As he laid out his concerns in maintaining – and funding – local roadways in Waukesha, Mayor Shawn Reilly described the situation as “a catch-22.”
“We’ve been working hard on fixing our roads,” Reilly said at a Sept. 29 town hall meeting at Waukesha County’s highway operations office, where he and other elected leaders in the city gathered to voice their concerns about the financially struggling regional infrastructure.
“We spend at least half a million dollars each year on roads, and most of it is bonded,” Reilly said. “If we don’t spend money on roads now, we’ll spend substantially more
in the future.”
At the same time, Reilly said city officials are hamstrung in how they can fund infrastructure projects, pointing out state statutes place strict parameters around property tax levy amounts.
“We’re losing ground on this,” Reilly said.
The Waukesha mayor’s comments were echoed numerous times by other municipal leaders across the county throughout the hour-long town hall meeting, a transportation summit which was attended by several dozen people. The event ties into a larger campaign, “Just Fix It,” through an organization known as Turnout for Transportation.
In an unprecedented move, all 72 of Wisconsin’s counties held “Just Fix It” town hall meetings last week on the same date and time. A coalition of organizations from such disparate backgrounds as public works professionals, tourism representatives and economic development officials spearheaded the initiative.
The concerns are partially rooted in
Gov. Scott Walker’s directive this summer, which set the stage for the state Department of Transportation’s short- and long-term budget planning.
Walker’s directive to DOT staffers includes no tax or fee increases, a $447.3 million cut to capital spending on highway maintenance and lowering overall spending in the next two years, from $6.8 billion to $6.5 billion.
A further mandate from Walker — a $65 million increase in state aid to local municipalities for municipal roadways — has been half-heartedly lauded by county and municipal governing bodies throughout the state.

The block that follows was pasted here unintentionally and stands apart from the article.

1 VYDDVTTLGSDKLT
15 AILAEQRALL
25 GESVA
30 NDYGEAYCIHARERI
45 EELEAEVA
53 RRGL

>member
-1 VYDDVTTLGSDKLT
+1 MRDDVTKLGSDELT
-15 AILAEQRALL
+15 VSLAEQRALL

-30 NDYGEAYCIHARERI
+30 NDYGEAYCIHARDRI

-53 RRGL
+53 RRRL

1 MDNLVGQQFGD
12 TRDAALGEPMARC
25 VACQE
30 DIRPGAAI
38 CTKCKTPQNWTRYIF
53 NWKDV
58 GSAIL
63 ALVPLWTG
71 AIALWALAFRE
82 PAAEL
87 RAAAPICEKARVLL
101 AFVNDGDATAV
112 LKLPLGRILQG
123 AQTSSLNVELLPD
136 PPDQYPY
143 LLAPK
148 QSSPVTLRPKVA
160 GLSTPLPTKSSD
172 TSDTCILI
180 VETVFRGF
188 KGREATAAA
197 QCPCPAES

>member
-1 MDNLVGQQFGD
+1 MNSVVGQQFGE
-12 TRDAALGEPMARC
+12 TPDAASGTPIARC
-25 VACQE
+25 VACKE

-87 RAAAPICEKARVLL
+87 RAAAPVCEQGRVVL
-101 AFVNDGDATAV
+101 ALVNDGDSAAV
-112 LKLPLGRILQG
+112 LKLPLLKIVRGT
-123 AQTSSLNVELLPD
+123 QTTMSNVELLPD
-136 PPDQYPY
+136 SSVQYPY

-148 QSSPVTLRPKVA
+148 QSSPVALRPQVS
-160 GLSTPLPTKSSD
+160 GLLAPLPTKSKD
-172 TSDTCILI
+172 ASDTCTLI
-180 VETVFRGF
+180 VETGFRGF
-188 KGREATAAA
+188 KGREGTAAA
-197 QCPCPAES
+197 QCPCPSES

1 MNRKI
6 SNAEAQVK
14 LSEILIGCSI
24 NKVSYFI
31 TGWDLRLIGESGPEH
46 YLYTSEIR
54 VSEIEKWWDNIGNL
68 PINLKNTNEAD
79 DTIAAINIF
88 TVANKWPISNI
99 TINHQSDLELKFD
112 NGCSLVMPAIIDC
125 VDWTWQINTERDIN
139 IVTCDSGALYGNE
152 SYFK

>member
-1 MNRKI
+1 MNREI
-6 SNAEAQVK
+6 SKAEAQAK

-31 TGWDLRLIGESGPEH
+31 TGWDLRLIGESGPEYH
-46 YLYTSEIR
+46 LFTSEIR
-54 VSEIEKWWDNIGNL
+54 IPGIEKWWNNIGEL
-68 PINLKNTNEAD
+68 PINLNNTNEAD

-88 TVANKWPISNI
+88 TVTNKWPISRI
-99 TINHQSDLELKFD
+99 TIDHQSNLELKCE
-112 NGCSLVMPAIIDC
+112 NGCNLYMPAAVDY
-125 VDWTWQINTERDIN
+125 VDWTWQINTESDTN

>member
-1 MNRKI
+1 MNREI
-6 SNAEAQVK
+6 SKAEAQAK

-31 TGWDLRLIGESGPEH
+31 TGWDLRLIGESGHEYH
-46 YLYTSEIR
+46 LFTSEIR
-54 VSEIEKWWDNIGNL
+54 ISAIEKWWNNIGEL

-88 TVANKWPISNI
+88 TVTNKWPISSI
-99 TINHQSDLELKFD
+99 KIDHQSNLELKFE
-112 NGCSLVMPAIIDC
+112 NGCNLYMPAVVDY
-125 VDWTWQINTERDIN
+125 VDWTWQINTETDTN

“We’re appreciative of that increase,” said Allison Bussler, director of the Waukesha County Department of Public Works. “But compared to the needs out there, it’s not really solving all of our problems.”
While jurisdictional responsibilities differ between roadways, several speakers said maintaining a rural roadway in a town is as important as keeping up with the freeway system since all are an intertwined part of the state’s transportation network.
“A key factor in any economy is a vibrant and efficient transportation system,” said Suzanne Kelley, president and CEO of the Waukesha County Business Alliance. “It’s important to employees, it’s important for business growth, and it’s important for visitors.”
An issue particularly impacting Southeastern Wisconsin is the interstate system, which was constructed at nearly the same time — at or near 50 years ago — and is almost simultaneously reaching the end of its life span.
Finding the funds to keep pace with rapidly increasing infrastructure improvement needs in the years ahead was a topic explored throughout last week’s meeting.
“We’re all having trouble maintaining sustainable, safe roads,” said town of Genesee chairwoman Sharon Leair. “I think it’s fair to say we’re all frugal with our budgets. We’re all going to need additional funds. The money is just not there. We need help.”
A few possible solutions were shared at the meeting, and several speakers noted one silver lining — historically low gas prices — could make an increased gas tax or vehicle registration fee concepts motorists might get behind.
Walter “Buck” Houston, a town of Genesee supervisor, said he would not favor increasing taxes solely for the purpose of funding road improvements.
“I’m not a fan of tax increases,” Houston said. “But I am in favor of increasing user fees. I think it’s more equitable to those who use the system.”
Waukesha County supervisor Robert Kolb said he believes local, county and state lawmakers should first look within their own budgets and see if there is any money in other funds that could be diverted to improve infrastructure.
“I think we need to spend money more wisely,” Kolb said. “We have some budgets that I think could be thinned out. I’d like to see a little more give and take here.”
For more details on the “Just Fix It” campaign, visit justfixitwi.com.